2D self-assembling semiconductor could beat out graphene

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Scientists have found an alternative to graphene, that has the added bonus of self-assembly and a necessary bandgap (Image: Courtesy of researchers)

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Graphene may be talked about as the future wonder material (and for that matter, the present one), but it has one critical deficiency. It lacks a natural bandgap, the physical trait that puts the “semi” in “semiconductor," so it has to be doped to become effective. Enter Ni3(2,3,6,7,10,11-hexaiminotriphenylene)2 ... well, you can refer to it as a metal-organic graphene analogue for now. In addition to having a natural band gap, it’s able to self-assemble and represents a whole family of compounds that’s exciting to researchers for its novel properties.

Nickel (the metal) and HITP (the organic compound) are represented in the diagram at the top of the page, with nickel colored in green, amino groups in purple, and carbon rings in grey. The amino groups in the carbon rings are attracted to the nickel, and because of the symmetry and geometry in HITP, the overall organometallic complex almost has a fractal nature that allows this new semiconductor to self-organize perfectly. A band gap is created in the “hole” where electrons aren’t, a space that's just about 2 nm across.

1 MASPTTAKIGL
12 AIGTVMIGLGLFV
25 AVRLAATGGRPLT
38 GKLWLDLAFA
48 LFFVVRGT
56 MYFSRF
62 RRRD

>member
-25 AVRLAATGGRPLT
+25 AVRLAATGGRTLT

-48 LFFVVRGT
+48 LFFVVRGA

The bandgap is important: graphene must be doped with other compounds to give it the properties of a semiconductor rather than a metal, but this process also negatively affects the otherwise desirable properties of graphene.

So with that chemistry and physics geek-out completed, researchers at MIT under Mircea Dincă initially studied the “bulk” form of this compound, rather than flat 2D sheets, and found even that data impressive. Pellets of Ni3(HITP)2 had a conductivity of 2 S/cm, a record for a metal-organic compound. After creating 2D sheets, the conductance was measured at 40 S/cm, also a record and among the best for any polymer.

To add to the interest even more, Ni3(HITP)2 represents an entire class of similar compounds. Dincă describes the potential as “an entire arsenal of organic synthesis and inorganic synthesis,” harnessable “with atom-like precision and virtually infinite tunability.” In other words, there could be an excellent self-assembling polymer of this type for varying applications, such as creating a solar panel tuned to multiple wavelengths of light.

The research was originally published in the Journal of the American Chemical Society.

Source: MIT

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